Displaying items by tag: Battle of Jutland warship survivor
#HMScaroline – The National Museum of the Royal Navy (NMRN) has been boosted by a £1m lottery funding to turn Belfast-based HMS Caroline into a visitor attraction in time for the 1916 Battle of Jutland centenary celebrations off the coast of Denmark.
The derelict vessel, which is currently docked in the same Belfast shipyards where the Titanic was built, was in danger of rusting away or even being scrapped before moves to restore it started to build up steam two years ago.
The Heritage Lottery Fund has now awarded £11.5 million to fund the work ahead of 2016. For further coverage of this development, The Belfast Telegraph has a report HERE.
#WWICruiser –Repairs to vital weatherproofing have started on HMS Caroline in advance of major restorative work to turn the famous World War One fighting ship as previously reported into a floating museum in Belfast.
It came dangerously close to sinking during the big freeze of 2010 when pipes and radiators burst, but work is well under way to protect it from the ravages of another potential harsh winter.
Deck timbers are being replaced to prevent the risk of more flooding and a major internal inspection of space below the water line is being carried out. For more The Belfast Telegraph reports.
#BELFAST HARBOUR TOURS- If there was ever a time to take a tour of Belfast Harbour, it is now on board the Lagan Boat Company, particularly in light of on-going developments as previously reported to keep the WWI veteran cruiser HMS Caroline in the city, writes Jehan Ashmore.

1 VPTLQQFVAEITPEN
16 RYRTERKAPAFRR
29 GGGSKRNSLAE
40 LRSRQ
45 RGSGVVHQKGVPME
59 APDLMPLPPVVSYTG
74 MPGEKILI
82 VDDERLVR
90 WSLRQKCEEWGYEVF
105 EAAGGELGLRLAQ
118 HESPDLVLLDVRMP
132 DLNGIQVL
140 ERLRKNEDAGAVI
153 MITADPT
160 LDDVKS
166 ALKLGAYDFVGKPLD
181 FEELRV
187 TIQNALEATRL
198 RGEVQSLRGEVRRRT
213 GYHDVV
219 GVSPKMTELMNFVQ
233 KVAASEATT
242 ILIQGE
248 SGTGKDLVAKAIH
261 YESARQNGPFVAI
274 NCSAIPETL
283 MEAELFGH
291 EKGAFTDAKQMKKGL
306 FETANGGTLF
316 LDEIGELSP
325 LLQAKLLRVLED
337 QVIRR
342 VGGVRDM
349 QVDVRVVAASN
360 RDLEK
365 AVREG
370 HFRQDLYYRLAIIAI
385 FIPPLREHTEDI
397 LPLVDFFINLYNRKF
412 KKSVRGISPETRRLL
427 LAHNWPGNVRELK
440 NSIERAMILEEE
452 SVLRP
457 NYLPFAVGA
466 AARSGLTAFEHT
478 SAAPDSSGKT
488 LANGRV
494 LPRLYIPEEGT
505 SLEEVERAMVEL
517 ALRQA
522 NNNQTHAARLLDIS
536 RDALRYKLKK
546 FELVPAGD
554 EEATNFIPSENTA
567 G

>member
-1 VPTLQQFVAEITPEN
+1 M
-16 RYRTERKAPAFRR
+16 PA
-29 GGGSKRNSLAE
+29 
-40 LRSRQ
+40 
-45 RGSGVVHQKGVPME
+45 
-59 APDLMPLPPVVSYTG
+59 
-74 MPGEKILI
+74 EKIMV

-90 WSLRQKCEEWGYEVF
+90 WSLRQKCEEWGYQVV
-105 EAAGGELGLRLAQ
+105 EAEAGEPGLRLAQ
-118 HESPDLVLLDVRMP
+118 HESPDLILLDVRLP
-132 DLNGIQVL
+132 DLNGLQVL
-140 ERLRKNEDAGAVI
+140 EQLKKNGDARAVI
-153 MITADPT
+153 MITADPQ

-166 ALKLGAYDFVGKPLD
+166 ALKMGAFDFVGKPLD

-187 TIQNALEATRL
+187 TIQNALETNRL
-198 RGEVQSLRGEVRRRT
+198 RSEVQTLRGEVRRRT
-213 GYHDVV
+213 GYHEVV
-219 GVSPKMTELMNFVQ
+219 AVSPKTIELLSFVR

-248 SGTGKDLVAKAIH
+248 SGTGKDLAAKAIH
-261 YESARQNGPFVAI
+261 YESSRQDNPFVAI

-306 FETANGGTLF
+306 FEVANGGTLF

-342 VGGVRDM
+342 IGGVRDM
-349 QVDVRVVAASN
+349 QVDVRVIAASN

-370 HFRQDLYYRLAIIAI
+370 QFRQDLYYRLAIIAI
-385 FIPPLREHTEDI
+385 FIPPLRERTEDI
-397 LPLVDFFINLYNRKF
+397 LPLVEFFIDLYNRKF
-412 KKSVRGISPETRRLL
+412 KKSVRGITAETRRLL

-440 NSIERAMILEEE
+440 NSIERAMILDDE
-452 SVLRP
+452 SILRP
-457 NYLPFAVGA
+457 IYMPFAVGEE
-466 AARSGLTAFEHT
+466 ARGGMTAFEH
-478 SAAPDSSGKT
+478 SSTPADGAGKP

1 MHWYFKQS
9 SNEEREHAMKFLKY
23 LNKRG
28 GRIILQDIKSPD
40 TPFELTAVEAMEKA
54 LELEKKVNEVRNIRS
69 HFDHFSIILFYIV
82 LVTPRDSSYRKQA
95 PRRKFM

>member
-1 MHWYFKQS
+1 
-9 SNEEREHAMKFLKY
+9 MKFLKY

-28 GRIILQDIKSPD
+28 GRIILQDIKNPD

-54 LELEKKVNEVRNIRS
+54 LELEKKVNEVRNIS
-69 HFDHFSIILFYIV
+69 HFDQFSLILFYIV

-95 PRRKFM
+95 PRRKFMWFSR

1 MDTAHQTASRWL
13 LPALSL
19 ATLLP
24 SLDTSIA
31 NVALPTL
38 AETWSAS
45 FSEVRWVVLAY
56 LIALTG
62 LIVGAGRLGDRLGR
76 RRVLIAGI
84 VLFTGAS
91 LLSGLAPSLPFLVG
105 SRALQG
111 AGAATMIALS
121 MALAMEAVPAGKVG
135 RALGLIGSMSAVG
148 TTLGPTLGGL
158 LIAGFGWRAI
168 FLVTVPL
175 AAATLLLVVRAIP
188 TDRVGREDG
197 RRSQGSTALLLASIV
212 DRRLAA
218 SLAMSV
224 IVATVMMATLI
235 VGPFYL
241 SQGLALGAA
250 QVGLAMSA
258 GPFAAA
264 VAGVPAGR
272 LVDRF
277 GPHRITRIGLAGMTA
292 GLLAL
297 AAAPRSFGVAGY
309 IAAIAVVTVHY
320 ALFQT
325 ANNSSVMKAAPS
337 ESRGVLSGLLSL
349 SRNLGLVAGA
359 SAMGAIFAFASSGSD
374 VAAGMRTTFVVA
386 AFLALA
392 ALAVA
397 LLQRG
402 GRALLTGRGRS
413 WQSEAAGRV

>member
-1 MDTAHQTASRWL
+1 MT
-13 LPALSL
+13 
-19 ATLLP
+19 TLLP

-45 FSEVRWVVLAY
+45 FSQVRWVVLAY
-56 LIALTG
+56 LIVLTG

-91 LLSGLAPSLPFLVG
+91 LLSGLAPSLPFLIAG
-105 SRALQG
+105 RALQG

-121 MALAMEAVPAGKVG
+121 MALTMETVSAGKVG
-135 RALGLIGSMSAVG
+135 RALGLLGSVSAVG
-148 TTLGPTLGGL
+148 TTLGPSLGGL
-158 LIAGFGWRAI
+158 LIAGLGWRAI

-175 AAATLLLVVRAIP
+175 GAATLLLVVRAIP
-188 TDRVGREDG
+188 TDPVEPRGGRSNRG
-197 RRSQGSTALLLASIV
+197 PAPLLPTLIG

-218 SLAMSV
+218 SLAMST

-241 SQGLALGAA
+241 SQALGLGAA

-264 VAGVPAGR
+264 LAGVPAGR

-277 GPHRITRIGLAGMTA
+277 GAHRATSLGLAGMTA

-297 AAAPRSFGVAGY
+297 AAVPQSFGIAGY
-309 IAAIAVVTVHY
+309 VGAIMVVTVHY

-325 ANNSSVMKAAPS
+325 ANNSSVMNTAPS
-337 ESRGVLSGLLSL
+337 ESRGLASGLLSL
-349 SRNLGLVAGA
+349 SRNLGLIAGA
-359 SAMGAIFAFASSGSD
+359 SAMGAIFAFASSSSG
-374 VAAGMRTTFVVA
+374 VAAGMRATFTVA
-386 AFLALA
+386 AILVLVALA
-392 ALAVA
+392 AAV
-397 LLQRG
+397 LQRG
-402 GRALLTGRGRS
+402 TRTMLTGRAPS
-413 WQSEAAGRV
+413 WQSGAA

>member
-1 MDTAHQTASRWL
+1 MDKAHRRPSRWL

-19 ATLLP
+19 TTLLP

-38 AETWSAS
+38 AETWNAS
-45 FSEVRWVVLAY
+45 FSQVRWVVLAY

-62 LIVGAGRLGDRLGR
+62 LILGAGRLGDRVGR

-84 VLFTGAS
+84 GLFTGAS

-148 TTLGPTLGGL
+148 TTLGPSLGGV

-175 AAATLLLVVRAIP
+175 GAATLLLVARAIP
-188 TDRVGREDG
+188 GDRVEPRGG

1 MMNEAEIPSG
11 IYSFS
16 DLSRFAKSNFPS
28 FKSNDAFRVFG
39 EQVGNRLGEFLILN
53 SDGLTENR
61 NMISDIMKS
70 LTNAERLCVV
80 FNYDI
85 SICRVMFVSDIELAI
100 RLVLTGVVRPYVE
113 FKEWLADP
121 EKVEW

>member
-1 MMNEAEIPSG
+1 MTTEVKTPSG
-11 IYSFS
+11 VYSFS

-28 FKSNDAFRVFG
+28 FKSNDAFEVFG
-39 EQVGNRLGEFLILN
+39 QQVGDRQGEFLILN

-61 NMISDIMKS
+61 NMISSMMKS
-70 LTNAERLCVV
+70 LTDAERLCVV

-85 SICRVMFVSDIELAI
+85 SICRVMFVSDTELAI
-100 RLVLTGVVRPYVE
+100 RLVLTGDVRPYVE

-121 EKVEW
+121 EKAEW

The 98-year old ship which is the last survivor of the famous Battle of Jutland in 1916, is facing another battle from threat of scrapping or a new life albeit towed to Portsmouth's Historic Dockyard for preservation. Yet there is a campaign to keep the historic ship in the city as tourist attraction.
A great opportunity is provided on board the excursion as the very informative guided-boat tour gives unrivalled access to HMS Caroline moored in Alexandra Dock.
While en-route, the excursion boat which departs from Donegall Quay (several minutes-walk from City Hall), passes the new Titanic Belfast visitor attraction and the world famous symbolic Samson and Goliath cranes at Harland & Wolff.
As the boat enters Alexandra Dock, passengers get very much up close and personal views of HMS Caroline, as the riveted hull complete with portholes looms above. As of a result, one immediately senses a different era in shipbuilding techniques with her cruiser stern and highly flared bow. In addition her distinctive profile of three funnels resembling liners also of old and a tripod foremast.
Since she first came to Belfast in 1924, HMS Caroline has performed various roles. She acted as a floating administrative base during WWII. She then became headquarters and training ship for the Royal Naval Volunteer Reserve in Northern Ireland.
Her career came to an end after 97 years with the Royal Navy, when formally decommissioned by the MoD when reserves transferred to HMS Hibernia (not a ship) in Thiepval Barracks in Lisburn during March 2011. For more about the campaign and proposals to save the ship in her homeport, click HERE